The Watergate Hotel’s opening has been pushed back at least a year, with developers now looking to add rooftop terraces and summer gardens, worrying neighbors about outdoor noise.
Luxury developer Euro Capital Properties presented renovation plans last year, pledging to enliven the slumping complex and restore the hotel’s iconic reputation by this spring. The project will now cost developers $85 million, up from the previous estimate of $70 million.
And in the last month, developers have seen another potential holdup. Neighbors have jeopardized the hotel’s application for a liquor license by calling attention to issues of noise from the new outdoor spaces.
“Neighbors want to make sure that these new additions to the hotel do not have a negative impact on their homes and their property value and their value of life,” Asher Corson, who sits on the Foggy Bottom and West End Advisory Neighborhood Commission, said at a meeting earlier this month.
The Watergate Hotel changed owners several times between the 1980s and 2007, when the building shut down for a proposed $170 million renovation. But the remodeling plans fell through and the hotel sat empty until Euro Capital Properties bought the space for $45 million in 2010.
The following year the company proposed to add more than 100 rooms to the building and redesign its ballroom. Corson said Euro Capital Properties principal Jacques Cohen caught neighbors off guard when he showed them blueprints for the gardens, which were not included in initial plans, a few weeks before the ANC meeting.
“Without the garden, we’re not a resort. We’re just one of the many hotels in D.C.,” Cohen said. “In order to really make this work, we have to make real reasons for people to come to the Watergate and what the complex has is those beautiful water views.”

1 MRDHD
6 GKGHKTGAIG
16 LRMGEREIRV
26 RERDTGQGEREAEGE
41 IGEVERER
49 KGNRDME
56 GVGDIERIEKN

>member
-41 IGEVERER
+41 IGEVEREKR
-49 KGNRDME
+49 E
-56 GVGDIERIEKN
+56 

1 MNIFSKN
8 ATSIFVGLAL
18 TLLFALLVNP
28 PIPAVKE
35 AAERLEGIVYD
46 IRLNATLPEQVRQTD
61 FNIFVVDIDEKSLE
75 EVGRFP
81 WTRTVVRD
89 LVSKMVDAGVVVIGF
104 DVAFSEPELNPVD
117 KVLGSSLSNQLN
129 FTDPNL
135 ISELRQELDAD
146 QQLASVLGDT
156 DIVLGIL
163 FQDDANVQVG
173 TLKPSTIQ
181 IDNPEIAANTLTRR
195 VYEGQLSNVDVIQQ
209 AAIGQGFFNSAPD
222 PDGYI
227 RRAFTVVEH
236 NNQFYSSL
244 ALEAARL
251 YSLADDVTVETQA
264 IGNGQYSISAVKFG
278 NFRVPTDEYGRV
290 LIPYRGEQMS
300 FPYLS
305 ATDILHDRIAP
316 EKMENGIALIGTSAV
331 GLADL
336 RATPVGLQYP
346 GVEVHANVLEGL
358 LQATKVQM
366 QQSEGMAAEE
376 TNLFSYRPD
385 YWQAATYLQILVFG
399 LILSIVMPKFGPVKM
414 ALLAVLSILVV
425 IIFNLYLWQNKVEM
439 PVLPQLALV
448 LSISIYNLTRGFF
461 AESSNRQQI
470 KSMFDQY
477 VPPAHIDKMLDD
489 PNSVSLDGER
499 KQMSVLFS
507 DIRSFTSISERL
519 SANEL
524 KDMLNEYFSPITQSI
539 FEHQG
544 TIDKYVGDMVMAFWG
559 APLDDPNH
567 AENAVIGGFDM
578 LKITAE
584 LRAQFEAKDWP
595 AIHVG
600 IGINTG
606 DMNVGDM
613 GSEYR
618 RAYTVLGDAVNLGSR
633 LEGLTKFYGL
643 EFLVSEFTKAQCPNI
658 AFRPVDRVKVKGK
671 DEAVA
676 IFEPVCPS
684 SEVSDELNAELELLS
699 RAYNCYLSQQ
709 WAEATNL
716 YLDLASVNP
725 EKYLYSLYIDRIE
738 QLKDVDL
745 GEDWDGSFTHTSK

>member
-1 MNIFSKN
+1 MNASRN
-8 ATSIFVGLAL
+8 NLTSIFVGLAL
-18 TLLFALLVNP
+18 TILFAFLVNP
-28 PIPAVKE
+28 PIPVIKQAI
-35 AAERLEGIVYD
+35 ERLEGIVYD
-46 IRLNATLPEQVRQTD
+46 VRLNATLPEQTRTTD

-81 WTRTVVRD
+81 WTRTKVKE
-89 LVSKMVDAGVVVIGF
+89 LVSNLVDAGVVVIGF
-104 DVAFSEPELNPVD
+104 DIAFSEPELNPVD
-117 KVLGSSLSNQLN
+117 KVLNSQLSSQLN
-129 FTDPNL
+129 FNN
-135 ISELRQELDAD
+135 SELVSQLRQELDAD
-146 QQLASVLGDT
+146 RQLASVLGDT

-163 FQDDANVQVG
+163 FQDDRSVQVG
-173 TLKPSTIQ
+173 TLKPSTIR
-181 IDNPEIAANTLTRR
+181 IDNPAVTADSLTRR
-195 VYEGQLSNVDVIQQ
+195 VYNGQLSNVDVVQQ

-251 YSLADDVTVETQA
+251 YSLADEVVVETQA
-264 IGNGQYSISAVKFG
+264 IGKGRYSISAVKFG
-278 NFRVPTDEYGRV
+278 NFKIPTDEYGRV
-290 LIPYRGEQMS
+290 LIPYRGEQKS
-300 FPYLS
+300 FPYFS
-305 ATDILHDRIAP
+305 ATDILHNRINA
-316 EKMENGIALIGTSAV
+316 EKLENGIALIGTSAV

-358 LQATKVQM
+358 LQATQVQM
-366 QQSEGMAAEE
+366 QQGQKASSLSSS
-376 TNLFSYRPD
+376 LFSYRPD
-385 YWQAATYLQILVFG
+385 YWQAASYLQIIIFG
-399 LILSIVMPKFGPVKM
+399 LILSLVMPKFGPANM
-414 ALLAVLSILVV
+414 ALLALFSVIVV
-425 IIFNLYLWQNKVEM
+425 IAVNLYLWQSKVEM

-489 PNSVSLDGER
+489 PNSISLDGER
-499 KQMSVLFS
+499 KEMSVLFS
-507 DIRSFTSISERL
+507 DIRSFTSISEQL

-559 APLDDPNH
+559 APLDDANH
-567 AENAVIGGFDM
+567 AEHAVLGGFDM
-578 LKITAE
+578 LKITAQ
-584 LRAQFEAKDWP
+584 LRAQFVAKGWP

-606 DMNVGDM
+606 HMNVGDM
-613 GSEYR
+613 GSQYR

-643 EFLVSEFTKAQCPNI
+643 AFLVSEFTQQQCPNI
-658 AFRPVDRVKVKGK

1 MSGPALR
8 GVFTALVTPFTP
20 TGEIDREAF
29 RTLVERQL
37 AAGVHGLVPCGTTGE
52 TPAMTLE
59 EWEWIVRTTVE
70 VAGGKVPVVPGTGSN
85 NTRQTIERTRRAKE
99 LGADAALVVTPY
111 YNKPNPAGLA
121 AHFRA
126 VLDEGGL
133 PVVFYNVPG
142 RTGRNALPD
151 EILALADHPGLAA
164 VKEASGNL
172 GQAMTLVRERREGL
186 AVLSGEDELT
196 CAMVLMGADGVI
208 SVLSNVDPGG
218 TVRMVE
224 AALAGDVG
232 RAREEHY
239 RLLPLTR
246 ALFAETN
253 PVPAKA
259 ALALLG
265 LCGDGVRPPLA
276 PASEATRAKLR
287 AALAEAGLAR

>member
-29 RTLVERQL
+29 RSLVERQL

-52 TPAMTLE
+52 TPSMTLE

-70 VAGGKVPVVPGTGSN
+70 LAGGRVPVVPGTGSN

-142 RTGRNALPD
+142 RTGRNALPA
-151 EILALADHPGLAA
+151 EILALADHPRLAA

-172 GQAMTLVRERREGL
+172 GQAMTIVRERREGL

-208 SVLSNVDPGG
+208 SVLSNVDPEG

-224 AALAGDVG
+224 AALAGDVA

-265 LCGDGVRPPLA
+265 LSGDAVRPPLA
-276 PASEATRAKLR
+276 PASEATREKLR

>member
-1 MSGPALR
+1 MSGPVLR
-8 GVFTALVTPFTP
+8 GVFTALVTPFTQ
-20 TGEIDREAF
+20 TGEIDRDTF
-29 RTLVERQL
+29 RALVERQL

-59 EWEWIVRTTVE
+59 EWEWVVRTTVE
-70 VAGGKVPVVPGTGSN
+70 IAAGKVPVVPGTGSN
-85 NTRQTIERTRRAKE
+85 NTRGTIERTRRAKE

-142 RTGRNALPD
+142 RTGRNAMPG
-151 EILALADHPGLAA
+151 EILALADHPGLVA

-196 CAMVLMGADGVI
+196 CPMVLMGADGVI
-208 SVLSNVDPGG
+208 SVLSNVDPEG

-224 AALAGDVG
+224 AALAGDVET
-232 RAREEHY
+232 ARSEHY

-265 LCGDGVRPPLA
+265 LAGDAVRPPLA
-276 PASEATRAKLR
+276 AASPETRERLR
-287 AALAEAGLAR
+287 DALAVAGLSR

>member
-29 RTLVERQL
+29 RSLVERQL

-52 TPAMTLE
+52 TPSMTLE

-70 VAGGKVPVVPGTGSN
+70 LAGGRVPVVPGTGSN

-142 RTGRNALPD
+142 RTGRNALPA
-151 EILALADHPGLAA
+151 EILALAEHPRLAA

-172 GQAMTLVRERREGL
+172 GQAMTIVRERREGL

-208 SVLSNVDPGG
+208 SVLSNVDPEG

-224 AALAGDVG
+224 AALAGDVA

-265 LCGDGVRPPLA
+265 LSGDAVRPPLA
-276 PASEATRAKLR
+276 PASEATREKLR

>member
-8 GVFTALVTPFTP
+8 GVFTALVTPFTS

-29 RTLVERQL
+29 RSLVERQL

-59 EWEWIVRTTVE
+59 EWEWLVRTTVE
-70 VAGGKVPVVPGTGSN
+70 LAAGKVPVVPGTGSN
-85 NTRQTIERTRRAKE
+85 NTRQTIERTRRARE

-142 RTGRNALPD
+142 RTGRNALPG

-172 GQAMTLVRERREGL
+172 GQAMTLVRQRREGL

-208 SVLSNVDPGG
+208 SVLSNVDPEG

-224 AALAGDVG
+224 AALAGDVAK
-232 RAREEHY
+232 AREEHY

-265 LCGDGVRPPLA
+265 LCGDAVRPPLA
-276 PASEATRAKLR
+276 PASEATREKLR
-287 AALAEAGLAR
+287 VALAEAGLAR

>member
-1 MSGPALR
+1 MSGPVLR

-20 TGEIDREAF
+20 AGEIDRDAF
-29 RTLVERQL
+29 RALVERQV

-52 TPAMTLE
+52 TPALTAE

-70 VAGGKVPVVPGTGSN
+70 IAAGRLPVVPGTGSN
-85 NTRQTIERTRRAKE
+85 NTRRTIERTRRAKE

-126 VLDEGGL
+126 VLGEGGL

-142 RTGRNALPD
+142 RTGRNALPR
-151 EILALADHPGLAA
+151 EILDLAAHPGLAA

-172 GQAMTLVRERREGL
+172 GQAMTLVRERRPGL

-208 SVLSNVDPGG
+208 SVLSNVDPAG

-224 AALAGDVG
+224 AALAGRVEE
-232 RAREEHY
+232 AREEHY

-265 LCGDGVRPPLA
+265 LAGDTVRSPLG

Residents of the Watergate buildings, who only expected alcohol to be served indoors, are concerned noise will travel into apartments overlooking the outdoor patios.
The ANC, which has a say in matters like restaurant permits and city rules, said it would oppose the hotel’s application until Cohen negotiates with neighbors who live closest to the hotel. The group agreed to withdraw its protest once every building hammers out a formal, written agreement with the company.
Corson, an alumnus, added that the ANC often protests liquor license requests, ensuring neighbors make agreements with the applicants and have their concerns included in Alcohol Beverage Regulation Administration documents.
Euro Capital Properties’ portfolio includes luxury hotels like D.C.’s Hamilton Crowne Plaza and the Hilton Arc de Triomphe Paris.
“We want to see the hotel be successful,” said Armando Irizarry, who represents the Watergate complex on the ANC. “But there are concerns that are legitimate.”
This article appeared in the January 28, 2013 issue of the Hatchet.